Delhi HC to set the right note on AR Rahman’s song | Mint

Delhi HC to set the right note on AR Rahman’s song

The copyright infringement dispute against A. R. Rahman and other producers associated with the Tamil movie Ponniyin Selvan 2 is pending before the Delhi High Court. (Mint)
The copyright infringement dispute against A. R. Rahman and other producers associated with the Tamil movie Ponniyin Selvan 2 is pending before the Delhi High Court. (Mint)

Summary

  • Both Shiva Stuti & Veera Raja Veera are based on same raga, say composers

The Delhi High Court will soon rule on copyright protection for traditional music after the song, Veera Raja Veera, composed by music director A.R. Rahman for a Tamil movie, Ponniyin Selvan 2, was contested by Ustad Faiyaz Wasifuddin Dagar, a renowned classical singer.

Dagar alleged copyright infringement, asserting that Rahman and other producers of the film replicated the original composition, Shiva Stuti, from the 1970s, composed by his father and uncle.

Dagar contended that despite the different lyrics, the musical structure, rhythm (taal), and beat of the song closely resemble the original Shiva Stuti composition. The case is pending before the court.

Rahman is being represented by Amit Sibal along with advocates Kaushik Moitra, Sneha Jaisingh, and Anurag Tandon from Bharucha & Partners.

Until 1992, copyright laws in India provided protection to original works until the author’s demise, plus 50 years, but subsequently, was extended to 60 years through an ordinance in Parliament, specifically to extend the time of reprint for Rabindranath Tagore’s work.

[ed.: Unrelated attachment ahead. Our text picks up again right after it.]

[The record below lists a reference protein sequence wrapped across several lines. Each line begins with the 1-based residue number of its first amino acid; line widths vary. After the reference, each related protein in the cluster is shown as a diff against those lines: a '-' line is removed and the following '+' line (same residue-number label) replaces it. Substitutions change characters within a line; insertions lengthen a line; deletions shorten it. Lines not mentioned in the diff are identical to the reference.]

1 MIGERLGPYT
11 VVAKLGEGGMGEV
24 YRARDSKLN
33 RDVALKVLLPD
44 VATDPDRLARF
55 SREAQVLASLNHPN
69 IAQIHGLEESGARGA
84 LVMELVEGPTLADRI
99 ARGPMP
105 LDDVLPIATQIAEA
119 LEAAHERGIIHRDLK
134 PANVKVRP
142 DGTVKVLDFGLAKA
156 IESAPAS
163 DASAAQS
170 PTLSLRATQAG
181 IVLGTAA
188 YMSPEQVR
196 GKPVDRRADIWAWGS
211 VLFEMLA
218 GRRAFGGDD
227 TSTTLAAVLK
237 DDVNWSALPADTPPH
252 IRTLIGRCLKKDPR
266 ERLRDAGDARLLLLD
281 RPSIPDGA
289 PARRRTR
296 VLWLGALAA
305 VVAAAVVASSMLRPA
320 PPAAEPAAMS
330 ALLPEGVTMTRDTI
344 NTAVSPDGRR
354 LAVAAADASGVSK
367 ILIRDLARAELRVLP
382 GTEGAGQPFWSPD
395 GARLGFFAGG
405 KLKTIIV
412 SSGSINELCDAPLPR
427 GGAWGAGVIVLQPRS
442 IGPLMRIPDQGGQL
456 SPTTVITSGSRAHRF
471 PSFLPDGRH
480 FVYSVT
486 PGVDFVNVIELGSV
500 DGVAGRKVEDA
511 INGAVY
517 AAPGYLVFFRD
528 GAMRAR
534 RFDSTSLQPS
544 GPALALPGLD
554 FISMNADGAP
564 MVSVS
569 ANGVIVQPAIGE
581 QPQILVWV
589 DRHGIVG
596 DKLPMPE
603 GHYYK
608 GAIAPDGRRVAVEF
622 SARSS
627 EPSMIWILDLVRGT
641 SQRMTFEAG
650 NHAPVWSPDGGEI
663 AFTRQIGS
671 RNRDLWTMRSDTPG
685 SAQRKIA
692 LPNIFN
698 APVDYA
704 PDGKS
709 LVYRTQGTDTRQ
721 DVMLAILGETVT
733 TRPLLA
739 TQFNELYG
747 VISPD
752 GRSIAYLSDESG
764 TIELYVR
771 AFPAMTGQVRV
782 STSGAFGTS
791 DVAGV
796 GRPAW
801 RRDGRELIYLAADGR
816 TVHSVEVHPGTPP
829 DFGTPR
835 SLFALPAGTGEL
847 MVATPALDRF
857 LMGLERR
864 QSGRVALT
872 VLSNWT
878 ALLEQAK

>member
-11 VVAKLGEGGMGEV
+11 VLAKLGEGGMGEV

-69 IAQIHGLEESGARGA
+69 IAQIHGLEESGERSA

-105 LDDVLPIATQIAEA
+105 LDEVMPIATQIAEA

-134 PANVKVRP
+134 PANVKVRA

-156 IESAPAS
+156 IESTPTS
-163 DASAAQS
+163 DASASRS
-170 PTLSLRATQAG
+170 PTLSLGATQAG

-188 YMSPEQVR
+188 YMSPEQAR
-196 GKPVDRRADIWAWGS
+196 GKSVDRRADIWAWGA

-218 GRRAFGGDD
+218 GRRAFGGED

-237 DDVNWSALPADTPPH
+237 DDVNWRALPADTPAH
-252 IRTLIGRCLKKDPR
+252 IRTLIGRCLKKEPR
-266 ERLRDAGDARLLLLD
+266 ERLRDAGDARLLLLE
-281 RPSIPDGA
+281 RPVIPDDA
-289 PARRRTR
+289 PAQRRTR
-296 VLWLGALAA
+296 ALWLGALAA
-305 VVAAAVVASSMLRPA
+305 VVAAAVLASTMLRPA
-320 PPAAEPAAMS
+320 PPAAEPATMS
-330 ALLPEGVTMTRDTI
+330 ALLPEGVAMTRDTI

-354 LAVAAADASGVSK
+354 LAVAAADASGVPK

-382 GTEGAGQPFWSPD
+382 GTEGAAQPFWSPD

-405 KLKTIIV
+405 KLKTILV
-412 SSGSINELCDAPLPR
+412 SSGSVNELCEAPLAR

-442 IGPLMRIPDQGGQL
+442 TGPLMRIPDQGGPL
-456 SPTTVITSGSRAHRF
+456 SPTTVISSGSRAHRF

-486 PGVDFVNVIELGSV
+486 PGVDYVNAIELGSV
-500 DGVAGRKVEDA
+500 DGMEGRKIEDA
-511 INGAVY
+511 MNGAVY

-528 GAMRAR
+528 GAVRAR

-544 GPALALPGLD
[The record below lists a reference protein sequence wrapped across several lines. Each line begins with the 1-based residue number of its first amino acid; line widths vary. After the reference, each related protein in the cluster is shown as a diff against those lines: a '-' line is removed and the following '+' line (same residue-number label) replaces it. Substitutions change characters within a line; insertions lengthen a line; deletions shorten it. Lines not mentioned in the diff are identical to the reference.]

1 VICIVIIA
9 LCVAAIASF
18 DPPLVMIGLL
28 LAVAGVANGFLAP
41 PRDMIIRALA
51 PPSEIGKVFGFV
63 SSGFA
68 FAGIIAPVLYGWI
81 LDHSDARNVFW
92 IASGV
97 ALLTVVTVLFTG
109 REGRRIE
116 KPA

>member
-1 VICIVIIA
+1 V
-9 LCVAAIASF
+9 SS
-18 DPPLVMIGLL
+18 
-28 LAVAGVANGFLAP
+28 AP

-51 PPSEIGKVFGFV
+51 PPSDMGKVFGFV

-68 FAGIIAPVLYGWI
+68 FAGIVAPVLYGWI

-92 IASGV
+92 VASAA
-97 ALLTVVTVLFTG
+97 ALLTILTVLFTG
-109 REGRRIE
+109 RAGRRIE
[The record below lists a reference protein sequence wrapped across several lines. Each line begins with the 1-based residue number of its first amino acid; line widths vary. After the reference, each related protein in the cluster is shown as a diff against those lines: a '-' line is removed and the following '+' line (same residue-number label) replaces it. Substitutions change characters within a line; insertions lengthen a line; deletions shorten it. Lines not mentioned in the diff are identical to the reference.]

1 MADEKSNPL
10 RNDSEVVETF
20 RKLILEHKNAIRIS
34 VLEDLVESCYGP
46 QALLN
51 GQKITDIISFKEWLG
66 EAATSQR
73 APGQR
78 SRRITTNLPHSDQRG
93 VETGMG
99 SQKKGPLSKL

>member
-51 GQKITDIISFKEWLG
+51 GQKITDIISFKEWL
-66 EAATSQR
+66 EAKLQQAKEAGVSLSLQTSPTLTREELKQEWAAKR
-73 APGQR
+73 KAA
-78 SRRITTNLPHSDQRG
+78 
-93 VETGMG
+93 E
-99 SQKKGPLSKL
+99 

Music creators and legal experts differ in this case, as artists view traditional music as a universal wellspring of inspiration, while legal experts insist that the works should undergo standard legal tests to establish non-infringement. Music composers contend that both Shiva Stuti and Veera Raja Veera are grounded in the Adana Kandalum Ragam (Raag Adana), which is a part of Carnatic classical music. Ragams or Ragas are musical building blocks based on specific notes. Classical music songs are crafted by applying these ragas in various combinations.

“There is a certain amount of application that goes while presenting a song. In this case, unfortunately, the application of two geniuses—Rehman and Dagar Brothers—has almost been the same. You can never copyright a ragam, or even a chord. It is equivalent of copyrighting words or letters," said music director Vishal Chandrashekar, who scores music for Tamil and Telugu movies.

According to court filings, Dagar came to know about the song in April, when Veera Raja Veera was released on social media and television. He subsequently raised his concerns about infringement with Madras Talkies and Tips Industries, the producers of the film. However, when the producers refuted his allegations, Dagar moved court.

“In this case, the plaintiff (Dagar) claimed that the disputed song Veera Raja Veera of the film PS-2, is similar to Shiva Stuti based on Raag Adana sung by his late father and uncle in the 1970s," said Smriti Yadav, partner, Khaitan & Co. “The defendants (Rahman and others) have claimed the disputed song is based on folklore music, available in the public domain since many centuries. It remains to been seen how the court treats the contentions of the parties."

Under copyright laws, there are standard tests to arrive at a conclusion on whether a work infringes the copyright of some other producer, including test of originality, said legal experts. “Copyright protection includes copyright on musical notes and compositions. Test for protection on musical notes or compositions is originality of a composition," Swati Sharma, head, intellectual property practice at Cyril Amarchand Mangaldas, said. “Copyright in original composition is valid during the life of the author plus 60 years post her death. Therefore, the musical compositions of old masters such as Beethoven (1770–1827) or Mozart (1756- 1791) are now in public domain and often used commercially."

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